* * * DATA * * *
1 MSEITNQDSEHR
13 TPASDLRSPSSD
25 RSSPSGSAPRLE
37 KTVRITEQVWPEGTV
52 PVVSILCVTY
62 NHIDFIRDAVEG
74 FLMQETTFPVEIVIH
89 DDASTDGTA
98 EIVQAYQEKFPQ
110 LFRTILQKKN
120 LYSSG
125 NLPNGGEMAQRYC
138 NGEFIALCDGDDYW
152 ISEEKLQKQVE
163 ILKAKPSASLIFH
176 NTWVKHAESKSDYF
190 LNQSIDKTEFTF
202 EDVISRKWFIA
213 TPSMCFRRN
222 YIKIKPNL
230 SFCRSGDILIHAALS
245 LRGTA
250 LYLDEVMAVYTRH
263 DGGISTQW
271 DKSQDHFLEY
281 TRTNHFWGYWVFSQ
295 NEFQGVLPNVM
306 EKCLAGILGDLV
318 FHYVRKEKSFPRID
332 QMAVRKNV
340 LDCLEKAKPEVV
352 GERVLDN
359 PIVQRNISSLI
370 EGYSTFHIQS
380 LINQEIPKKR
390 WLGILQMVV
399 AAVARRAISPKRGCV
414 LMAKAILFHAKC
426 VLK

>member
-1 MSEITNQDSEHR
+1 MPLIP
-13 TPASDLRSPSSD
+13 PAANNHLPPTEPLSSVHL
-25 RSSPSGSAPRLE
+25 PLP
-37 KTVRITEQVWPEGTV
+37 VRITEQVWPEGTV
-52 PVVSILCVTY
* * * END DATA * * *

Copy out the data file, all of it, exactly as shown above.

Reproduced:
1 MSEITNQDSEHR
13 TPASDLRSPSSD
25 RSSPSGSAPRLE
37 KTVRITEQVWPEGTV
52 PVVSILCVTY
62 NHIDFIRDAVEG
74 FLMQETTFPVEIVIH
89 DDASTDGTA
98 EIVQAYQEKFPQ
110 LFRTILQKKN
120 LYSSG
125 NLPNGGEMAQRYC
138 NGEFIALCDGDDYW
152 ISEEKLQKQVE
163 ILKAKPSASLIFH
176 NTWVKHAESKSDYF
190 LNQSIDKTEFTF
202 EDVISRKWFIA
213 TPSMCFRRN
222 YIKIKPNL
230 SFCRSGDILIHAALS
245 LRGTA
250 LYLDEVMAVYTRH
263 DGGISTQW
271 DKSQDHFLEY
281 TRTNHFWGYWVFSQ
295 NEFQGVLPNVM
306 EKCLAGILGDLV
318 FHYVRKEKSFPRID
332 QMAVRKNV
340 LDCLEKAKPEVV
352 GERVLDN
359 PIVQRNISSLI
370 EGYSTFHIQS
380 LINQEIPKKR
390 WLGILQMVV
399 AAVARRAISPKRGCV
414 LMAKAILFHAKC
426 VLK

>member
-1 MSEITNQDSEHR
+1 MPLIP
-13 TPASDLRSPSSD
+13 PAANNHLPPTEPLSSVHL
-25 RSSPSGSAPRLE
+25 PLP
-37 KTVRITEQVWPEGTV
+37 VRITEQVWPEGTV
-52 PVVSILCVTY